Hunting is less about taking game than planting values and reaping memories
For thousands of residents of the upper Texas coast, hunting is a way of life. Some say the sport allows them to spend quality time with family and friends, while others say it helps instill core values such as respect, patience and discipline in their households. And for most, it’s a valuable family tradition carried on from generation to generation.
Each year, Dickinson resident Joe Link and his family spend time at their property near Jefferson, Texas, working the land and hunting.
“Hunting provides me with a means of connecting with nature in a way that things are supposed to operate,” Link said.
“We get caught up with going to the grocery store, grabbing some processed meat off of the shelf, paying for it, and taking it home; harvesting an animal and then processing it to put food on your family’s table is much more of a primitive, natural way of life that I really do love.”
Link uses hunting to show his children the importance of slowing down and appreciating nature, which brings the family together, he said.
“Our situation is unique in that we don’t have a hunting lease,” Link said. “Instead, we’re fortunate enough to hunt on land that has been in the family for decades. I’ve been able to explain to my kids that it’s the same land that their ancestors hunted on as early as the late 1800s, and that has been pretty special.
“We are enjoying the same sport and activities that they pursued, and this has created a more intense appreciation for the land from my family.”
Link’s 19 year-old-son, Nate, has followed in his father’s footsteps to become an avid hunter.
“It’s been awesome to share my passion with him and to see his hunting skills develop,” Link said. “Hunting together has definitely strengthened the bond between us.”
Link’s 12-year-old daughter, Averie, hasn’t caught the hunting bug quite yet, but she wants to be out there with the family enjoying the outdoors, he said.
“She enjoys putting on camouflage clothing, and even paints her face to go sit in a blind with me,” Link said. “That desire to spend quality time with family while experiencing nature transcends hunting. That’s what it’s all about.
“Even though she isn’t harvesting the animal, she still is exposed to the core values of respecting the land and wildlife, and the discipline it takes to become a proficient hunter.”
Texas City resident Jay Welch is another whose family has been hunting for generations.
“My three sons are third-generation hunters,” Welch said. “My dad was an avid hunter and outdoorsman. He hunted everything from deer, dove and ducks, to varmints and hogs.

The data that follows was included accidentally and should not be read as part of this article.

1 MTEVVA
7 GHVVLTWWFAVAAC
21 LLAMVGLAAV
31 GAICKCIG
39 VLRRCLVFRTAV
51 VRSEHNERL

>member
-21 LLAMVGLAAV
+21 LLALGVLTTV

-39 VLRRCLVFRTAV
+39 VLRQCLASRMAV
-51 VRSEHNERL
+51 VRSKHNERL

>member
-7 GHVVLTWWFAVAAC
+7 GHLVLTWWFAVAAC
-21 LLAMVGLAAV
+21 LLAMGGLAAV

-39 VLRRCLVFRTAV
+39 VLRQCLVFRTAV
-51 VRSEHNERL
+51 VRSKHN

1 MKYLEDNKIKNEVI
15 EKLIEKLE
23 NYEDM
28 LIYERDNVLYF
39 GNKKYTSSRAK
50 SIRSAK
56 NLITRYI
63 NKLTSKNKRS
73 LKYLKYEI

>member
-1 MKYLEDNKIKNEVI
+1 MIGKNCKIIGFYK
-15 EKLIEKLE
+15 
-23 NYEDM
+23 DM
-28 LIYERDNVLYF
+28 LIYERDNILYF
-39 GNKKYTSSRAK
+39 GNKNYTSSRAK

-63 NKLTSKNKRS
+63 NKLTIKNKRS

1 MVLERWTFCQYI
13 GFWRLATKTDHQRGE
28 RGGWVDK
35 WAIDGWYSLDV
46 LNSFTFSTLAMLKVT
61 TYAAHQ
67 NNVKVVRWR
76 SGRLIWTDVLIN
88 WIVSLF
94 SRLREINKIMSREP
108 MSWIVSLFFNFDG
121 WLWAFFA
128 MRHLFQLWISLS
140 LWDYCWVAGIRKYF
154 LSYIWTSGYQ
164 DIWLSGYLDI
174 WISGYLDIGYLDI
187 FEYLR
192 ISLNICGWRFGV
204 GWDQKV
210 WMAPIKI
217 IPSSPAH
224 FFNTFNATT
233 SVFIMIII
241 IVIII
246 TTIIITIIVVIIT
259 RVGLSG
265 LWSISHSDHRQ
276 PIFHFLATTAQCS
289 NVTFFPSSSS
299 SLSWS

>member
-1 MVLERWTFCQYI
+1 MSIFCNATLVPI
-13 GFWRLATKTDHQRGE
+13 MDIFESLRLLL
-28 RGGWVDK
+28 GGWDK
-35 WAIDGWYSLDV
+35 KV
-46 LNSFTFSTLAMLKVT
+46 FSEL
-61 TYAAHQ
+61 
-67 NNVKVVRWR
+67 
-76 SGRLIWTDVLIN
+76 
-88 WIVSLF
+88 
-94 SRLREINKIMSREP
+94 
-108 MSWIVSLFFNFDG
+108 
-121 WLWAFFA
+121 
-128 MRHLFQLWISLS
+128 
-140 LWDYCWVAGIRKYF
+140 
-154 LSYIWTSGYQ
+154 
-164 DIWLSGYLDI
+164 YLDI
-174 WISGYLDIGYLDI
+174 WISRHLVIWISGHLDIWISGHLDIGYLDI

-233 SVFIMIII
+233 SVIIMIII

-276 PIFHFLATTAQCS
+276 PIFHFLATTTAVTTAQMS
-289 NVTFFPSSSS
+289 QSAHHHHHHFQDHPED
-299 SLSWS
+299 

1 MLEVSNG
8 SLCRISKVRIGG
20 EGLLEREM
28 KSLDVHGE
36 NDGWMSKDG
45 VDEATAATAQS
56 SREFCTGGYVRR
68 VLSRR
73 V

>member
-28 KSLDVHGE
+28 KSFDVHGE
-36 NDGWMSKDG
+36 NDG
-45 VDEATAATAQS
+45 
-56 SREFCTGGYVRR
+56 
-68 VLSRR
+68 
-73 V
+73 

“He passed his passion for the sport on to me, along with the values of hunter safety and game management, and an overall appreciation for the land and the outdoors.”
Some of the best moments he shared with his father occurred while hunting, Welch said.
“Most of our family was from deep South Texas, where the white-winged dove hunting is outstanding,” Welch said. “Labor Day weekend was always like a family reunion because we would travel down to South Texas and all go dove hunting together. It was something that I looked forward to every year.”
Welch wanted to pass the same traditions on to his children, he said.
“My sons, Aaron, Ryan and Colin, have all been able to spend time with me and each other, while hunting a variety of game,” Welch said. “I often tell people that you can really get to know your children when you spend three or four hours with them in a deer blind.
“Over the years, those have become some of my favorite times spent with my sons, and I look forward to many more years of making excellent memories with them while hunting.”
Time spent in a blind with his sons has never been about harvesting an animal, he said.
“It’s all about the experience and the quality time spent together,” Welch said. “As a dad, I think I get more excited each time one of my sons gets a shot opportunity, rather than when it’s my turn to shoot.”
Welch was in the blind when each one of the boys harvested his first deer, he said. All three took their first bucks with the same rifle he had used to fell his first, he said.
“It’s a Winchester .243-caliber rifle that was a 14th birthday present to me from my Dad,” Welch said. “Talk about traditions and special memories. I couldn’t be more proud that my sons were all able to harvest their first buck with that gun.”
Welch recently accomplished one of his lifelong dreams of owning his very own slice of Texas.
“Owning a piece of property to hunt on has been a dream of mine since my early teens, and about three years ago, we were able to make that dream a reality,” Welch said.
Welch’s hunting property is near Center, Texas, in Shelby County, and is teeming with game. He and his family are looking forward to creating many lasting memories hunting this land together, he said.
I can relate to both Welch and Link. My son Waylon, almost 3, has already spent time in the field and blind with me. Deer, turkeys, doves, hogs and ducks are among his favorite animals.
Hunting also is among my favorite ways to escape reality. The serenity of the woods and becoming one with the outside is an indescribable experience. It allows you to step back and examine your life.
Hunting season is upon us and it will pass far too quickly. I challenge you to get outside with those you love the most, and enjoy it.